Some 400,000 gun locks were recalled Wednesday after testing showed they could be opened without keys in some cases with just a sharp tap on a table.
"These gun locks do not do what they are intended to do, which is to serve as a deterrent to keep a child out of a gun," said Russ Rader, a spokesman for the U.S. Consumer Product Safety Commission, which announced the recall jointly with the National Shooting Sports Foundation (NSSF), a gun-makers trade group.
All of the locks being recalled were made by the NSSF's supplier, Adstar Inc., of Merrick, New York.
Recent tests of 32 models of gun locks, meant to be placed on gun triggers, found that all but two could be opened without a key, the commission said.
"In some cases, with the recalled gun lock, you could simply whack the gun on the side of a table and it would open," Rader said in a telephone interview.
With some other gun locks, he said, "You could open them with a paper clip."
Commission officials noted that while toys sold in the United States are subject to 12 safety standards, there are none for gun locks.
"We want to work with the industry to voluntarily come forward with a standard," Rader said. "If they do not, we would consider a federal safety standard. If Congress takes separate action to require a safety standard, we would certainly welcome that."
The NSSF is working on a set of standards, and Rep. Eliot Engel, a New York Democrat, has introduced legislation calling on the consumer commission to set a standard for child safety devices on firearms.
"When parents put gun locks on their firearms, they should have confidence that those locks will prevent their children from discharging that firearm," Engel said in a statement. "For obvious reasons, a faulty gun lock is a deadly serious problem."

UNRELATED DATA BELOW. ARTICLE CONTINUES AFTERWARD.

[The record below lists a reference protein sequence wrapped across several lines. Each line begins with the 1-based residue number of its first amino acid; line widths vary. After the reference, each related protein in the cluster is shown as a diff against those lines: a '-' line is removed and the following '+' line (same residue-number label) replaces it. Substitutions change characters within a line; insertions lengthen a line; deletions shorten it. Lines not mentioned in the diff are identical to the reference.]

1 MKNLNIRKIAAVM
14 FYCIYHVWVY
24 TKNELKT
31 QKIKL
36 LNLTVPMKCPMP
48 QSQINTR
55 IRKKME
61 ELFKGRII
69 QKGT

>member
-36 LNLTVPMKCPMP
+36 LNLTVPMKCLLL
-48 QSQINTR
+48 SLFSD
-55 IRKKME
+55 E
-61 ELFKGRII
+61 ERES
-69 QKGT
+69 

Engel introduced legislation instructing the CPSC to set a quality standard for all child safety devices used on firearms. "It only makes sense that all gun locks should meet a real safety standard," Engel said. "This bill will allow families to have confidence that gun locks they buy will protect the lives of their children."
The recalled locks look like bicycle cable locks, with a red cable and a black padlock, and were among those distributed to local police departments across the United States.
The locks were given out as part of NSSF's Project Homesafe to promote safe firearms storage. Red vinyl bands around the top and bottom of the locks read "Project" and "Homesafe." The words "Made in China" and "30mm" appear on the bottom of the locks, the commission said.
No injuries or fatalities have been reported as a result of the faulty locks, which can only be put in place on an unloaded gun, according to Doug Painter, the NSSF's executive director.
The NSSF has set up a Gun Lock Hotline to help exchange the faulty locks for improved ones, Paiter said by telephone. The hotline number is (800) 726-6444.
For those who have the faulty locks, Rader advised that they be kept in place until the improved locks arrive.
"In the meantime, any gun lock is better than no gun lock," Rader said. "You should make sure that you are taking other precautions."
More information and a picture of the recalled lock are available online.